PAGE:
The Broker Banker Roundtable
Broker Banker asked three successful loan originators to discuss effective marketing, challenges and other issues. Sharing their insights are: Michael Kent, Sovereign Bank, Villanova, PA; Beata Bukowski, Ultimate Rate Mortgage, Chicago, Ill.; and Mike Meena, Augusta Financial, Newhall, Calif.
Broker Banker: What was your secret to success for 2011?
Michael Kent: I do not consider 2011 a (complete) success, as I feel it could have been so much more; but due to operational issues at my company it was not. However, I was more successful than many out there and the reason for that is pretty simple. I never let clients forget who to contact if they are in need of a mortgage and use subtle ways to ask for their business.
Beata Bukowski: My staff and I (personal processor and part-time assistant) have been putting in very long hours. In fact, right now it’s a Friday evening at 9 p.m. and I am still at the office. In addition, I am trying to utilize social media more (Tweets, Facebook, linked-In) to stay in touch with my client database and my referral sources. I still market myself at local chamber of commerce events and social gatherings.
Mike Meena: Consistency in marketing, staying in touch with past clients, working until everything was done and not leaving early or after eight or 10 hours. Entertaining the right customers (with lunches and dinners) and just working hard and understanding the business was important.
BB: What are you doing differently to maintain your volume in 2012?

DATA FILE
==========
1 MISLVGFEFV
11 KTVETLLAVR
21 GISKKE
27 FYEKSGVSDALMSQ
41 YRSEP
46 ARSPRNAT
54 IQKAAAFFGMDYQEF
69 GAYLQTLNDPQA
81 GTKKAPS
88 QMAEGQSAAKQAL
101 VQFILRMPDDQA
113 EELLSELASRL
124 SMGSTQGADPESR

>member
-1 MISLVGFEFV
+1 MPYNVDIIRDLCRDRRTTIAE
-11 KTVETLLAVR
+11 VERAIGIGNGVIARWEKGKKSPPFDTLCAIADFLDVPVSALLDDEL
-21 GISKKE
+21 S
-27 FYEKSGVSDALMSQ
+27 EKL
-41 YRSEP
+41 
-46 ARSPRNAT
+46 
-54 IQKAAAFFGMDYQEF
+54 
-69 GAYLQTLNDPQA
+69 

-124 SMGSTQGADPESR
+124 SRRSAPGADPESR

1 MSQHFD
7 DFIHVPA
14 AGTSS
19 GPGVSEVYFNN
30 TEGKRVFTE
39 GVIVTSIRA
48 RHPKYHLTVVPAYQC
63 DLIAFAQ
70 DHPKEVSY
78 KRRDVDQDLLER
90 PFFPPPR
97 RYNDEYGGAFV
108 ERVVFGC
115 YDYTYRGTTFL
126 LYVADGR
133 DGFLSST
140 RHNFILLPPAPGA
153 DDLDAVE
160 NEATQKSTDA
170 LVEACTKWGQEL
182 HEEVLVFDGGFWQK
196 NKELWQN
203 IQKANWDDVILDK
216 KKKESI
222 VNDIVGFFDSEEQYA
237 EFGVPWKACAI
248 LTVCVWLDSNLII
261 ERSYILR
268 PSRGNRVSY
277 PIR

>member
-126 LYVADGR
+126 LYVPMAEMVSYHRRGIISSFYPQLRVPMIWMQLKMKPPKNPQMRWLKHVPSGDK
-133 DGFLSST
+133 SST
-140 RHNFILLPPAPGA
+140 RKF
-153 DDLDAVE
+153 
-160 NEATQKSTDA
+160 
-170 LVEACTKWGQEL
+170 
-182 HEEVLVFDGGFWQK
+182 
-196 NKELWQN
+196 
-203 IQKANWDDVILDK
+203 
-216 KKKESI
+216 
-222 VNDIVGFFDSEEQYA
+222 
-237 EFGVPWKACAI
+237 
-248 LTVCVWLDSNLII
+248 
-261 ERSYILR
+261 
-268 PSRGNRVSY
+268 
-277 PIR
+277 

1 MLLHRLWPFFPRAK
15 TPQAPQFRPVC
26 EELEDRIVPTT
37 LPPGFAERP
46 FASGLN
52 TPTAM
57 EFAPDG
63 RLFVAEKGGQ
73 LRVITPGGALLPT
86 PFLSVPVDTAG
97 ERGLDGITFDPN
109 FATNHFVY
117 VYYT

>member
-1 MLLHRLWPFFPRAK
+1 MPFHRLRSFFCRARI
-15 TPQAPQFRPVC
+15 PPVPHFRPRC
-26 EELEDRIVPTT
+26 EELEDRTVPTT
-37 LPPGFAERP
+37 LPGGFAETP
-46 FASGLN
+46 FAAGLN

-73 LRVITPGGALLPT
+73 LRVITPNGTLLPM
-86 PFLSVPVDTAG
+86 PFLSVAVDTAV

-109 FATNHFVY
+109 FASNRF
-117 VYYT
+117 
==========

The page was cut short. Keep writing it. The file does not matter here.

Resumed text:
Kent: I am looking to increase my business in 2012 not just maintain it. I feel our operation is on the right track to be able to handle my volume. I have invested in five marketing campaigns already this year to increase volume, which it has. For example, I found a very effective post card and sent it on five different occasions. Every time it resulted in about 30 deals. The funny thing was that even the 5th time I sent it; some people noticed it for the first time.
Bukowski: I will additionally advertise (in a form of a studio interview) on Polish radio, which has very high ethnic traffic. I have been involved with a few chamber of commerce events and also go to community meetings where I introduce my services and expertise. I am also trying to organize seminars on mortgage-related subjects.
Meena: It will be more of the same. I have improved in a few areas I felt I lacked in (last year), such as maintaining constant communication, providing updates and keeping agents in the loop regarding what their clients are doing. I am picking up the phone more often to get new business. Overall, I am just making small tweaks.
BB: What is your most effective marketing strategy?
Kent: Staying in front of closed clients. If you always do a great job for them you have an army of salespeople working for you–referring business constantly. This year, I am mainly using (snail) mail, which I have always found to be the best way to market to closed clients. I have used other forms but have always enjoyed the most success with the good old USPS.
Bukowski: Staying in touch with past clients and not being afraid of asking for business. There is almost a direct correlation. When I ask (for referrals, etc.), people almost always remember someone who might need mortgage expertise.